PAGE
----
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A highway contractor controlling traffic on a road on which it is performing construction owes a duty of care to a motorist who was rear-ended when forced to stop behind a car that wasn’t able to turn left at an intersection where traffic was backed up and stopped due to where and the flagger was positioned north of the intersection causing traffic to back up all the way through and south of the intersection.  The court considered seven factors in determining that the harm and injuries were foreseeable, and the contractor had a duty to avoid causing the foreseeable harm.

Shipp v. Western Engineering Contracting, Inc., 55 Cal. App.5th 476 (2020).

The contractor argued in its defense that no regulation required a highway contractor to keep intersections clear of traffic during roadwork, and that it was not the custom and practice of the road construction industry to do so.

In finding that the contractor owed a duty to the plaintiff the court cited other case law in the state which held:

“Defendants, a highway contractor and its employees, were performing work on a public highway or street under a contract….  They had the authority to control traffic, and motorists were legally obligated to obey their directions. Defendants obviously may be liable for their negligence in performing such functions. Indeed, as a highway contractor, defendants owed to the traveling public the duty of protecting it from injury that may result from their negligence, and a duty to protect the public against dangerous conditions existing where the public in rightful use of the roadway might encounter such conditions.”

In the current case, the contractor argued that case precedent didn’t apply to it because those cases “involved contractors that created a dangerous condition in or immediately adjacent to their work areas.”  In rejecting that argument, the court concluded that it was not relevant that the accident didn’t occur in the actual construction zone.  The fact that it took place in an off-site intersection where traffic was foreseeably backed up was sufficient because it was at least immediately adjacent to the roadway upon which the contractor worked.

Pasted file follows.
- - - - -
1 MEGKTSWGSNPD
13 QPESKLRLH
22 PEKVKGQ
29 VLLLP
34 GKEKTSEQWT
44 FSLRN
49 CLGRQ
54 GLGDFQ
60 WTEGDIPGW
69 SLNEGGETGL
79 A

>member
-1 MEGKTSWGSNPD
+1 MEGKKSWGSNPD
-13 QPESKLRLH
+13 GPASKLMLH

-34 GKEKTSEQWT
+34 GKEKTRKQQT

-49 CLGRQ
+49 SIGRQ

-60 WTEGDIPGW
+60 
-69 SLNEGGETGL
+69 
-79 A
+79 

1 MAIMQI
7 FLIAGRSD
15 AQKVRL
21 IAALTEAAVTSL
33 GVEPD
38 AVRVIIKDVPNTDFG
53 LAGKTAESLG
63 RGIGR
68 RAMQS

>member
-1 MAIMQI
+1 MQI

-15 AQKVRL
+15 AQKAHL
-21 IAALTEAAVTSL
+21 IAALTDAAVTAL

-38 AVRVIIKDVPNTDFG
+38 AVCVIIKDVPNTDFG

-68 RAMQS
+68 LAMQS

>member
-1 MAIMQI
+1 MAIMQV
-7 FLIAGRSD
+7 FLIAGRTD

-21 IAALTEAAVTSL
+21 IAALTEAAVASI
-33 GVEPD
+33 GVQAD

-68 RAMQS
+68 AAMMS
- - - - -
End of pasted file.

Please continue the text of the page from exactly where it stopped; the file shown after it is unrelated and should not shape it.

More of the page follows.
The court analyzed seven factors that the state Supreme Court has established for consideration when determining whether an exception should be made to the general duty of care under the California civil code.  These are:

“(1) the foreseeability of harm to the plaintiff, (2) the degree of certainty that the plaintiff suffered injury, (3) the closeness of the connection between the defendant’s conduct and the injury suffered, (4) the moral blame attached to the defendant’s conduct, (5) the policy of preventing future harm, (6) the extent of the burden to the defendant and consequences to the community of imposing a duty to exercise care with resulting liability for breach, and (7) the availability, cost, and prevalence of insurance for the risk involved. (Kesner, supra, 1 Cal.5th at p. 1143, 210 Cal.Rptr.3d 283, 384 P.3d 283, citing Rowland v. Christian (1968) 69 Cal.2d 108, 113, 70 Cal.Rptr. 97, 443 P.2d 561 (Rowland).)”

Here the court found that each factor weighed in favor of finding a duty of care owing by the contractor. Shipp v. Western Engineering Contracting, Inc., 55 Cal. App.5th 476 (2020)

 

About the author: Article written by J. Kent Holland, Jr., a construction lawyer located in Tysons Corner, Virginia, with a national practice (formerly with Wickwire Gavin, P.C. and now with ConstructionRisk Counsel, PLLC) representing design professionals, contractors and project owners.  He is founder and president of a consulting firm, ConstructionRisk, LLC, providing consulting services to owners, design professionals, contractors and attorneys on construction projects.  He is publisher of ConstructionRisk Report and may be reached at Kent@ConstructionRisk.com or by calling 703-623-1932.  This article is published in ConstructionRisk Report, Vol. 22, No. 9 (Dec 2020).

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